"It has been found that, to be useful in the present invention, the zinc oxide selected should have a surface photoconductivity of at least about 10-9 ohm-1/square/watt/cm.2 when exposed to a wavelength of about 3900 A.
*451 "Having established the threshold value of a surface photoconductivity needed in the process, it is possible to test any zinc oxide otherwise suitable from the standpoint of stability, compatibility, dark resistivity, color, etc., in order to determine whether it can be used."
It is apparent that RCA's purpose in so limiting the patent claims and in describing the test by which that limitation can be applied, was to differentiate this invention from prior art patents, notably Patent No. 2,287,348 to Hayden, which spoke in general terms of coating paper with zinc oxide. RCA recognized that it was necessary to make clear that it did not claim all zinc oxides. It claimed only those which possessed a specific minimum photoconductivity as determined by a specific test.
35 U.S.C. § 112 requires that the specification shall contain "a written description of the invention, and of the manner and process of making and using it, in such full, clear, concise, and exact terms as to enable any person skilled in the art to which it pertains * * * to make and use the same * * *."
The section also requires that:
"The specification shall conclude with one or more claims particularly pointing out and distinctly claiming the subject matter which the applicant regards as his invention."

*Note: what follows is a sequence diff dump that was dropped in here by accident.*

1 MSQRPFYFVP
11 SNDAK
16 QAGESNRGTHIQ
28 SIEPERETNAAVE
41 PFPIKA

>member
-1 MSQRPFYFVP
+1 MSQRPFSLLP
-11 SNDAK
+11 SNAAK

The question is whether the 539 patent complies with these requirements. SCM contends that it does not because (1) the 10-9 criterion is incorrect, and (2) the description of the measuring procedure is unworkable because it does not specify the type of light to be used. I conclude that these contentions must be sustained.
I have already held that the 10-9 number is incorrect and that it should be at least 10-8, with the additional qualification that some variation is to be expected in testing different batches of the same zinc oxide. As they now stand, the claims are too broad. They include zinc oxides which in fact are not satisfactory for the purposes of the patent. It follows that the claims do not distinctly claim the subject matter of the invention.
The failure of the specification to identify the type of light to be used is another fatal defect. The evidence is clear that the results obtained with steady light are startlingly different from those obtained with chopped light. Moreover, even as to chopped light, there is evidence to show that the results vary according to the rate of the chopping. It is clear, therefore, that, to be of any value to one desiring to make the test, the description should have specified, not only that the light should be chopped, but also how frequently it should be chopped, i.e., the number of flashes of light per second.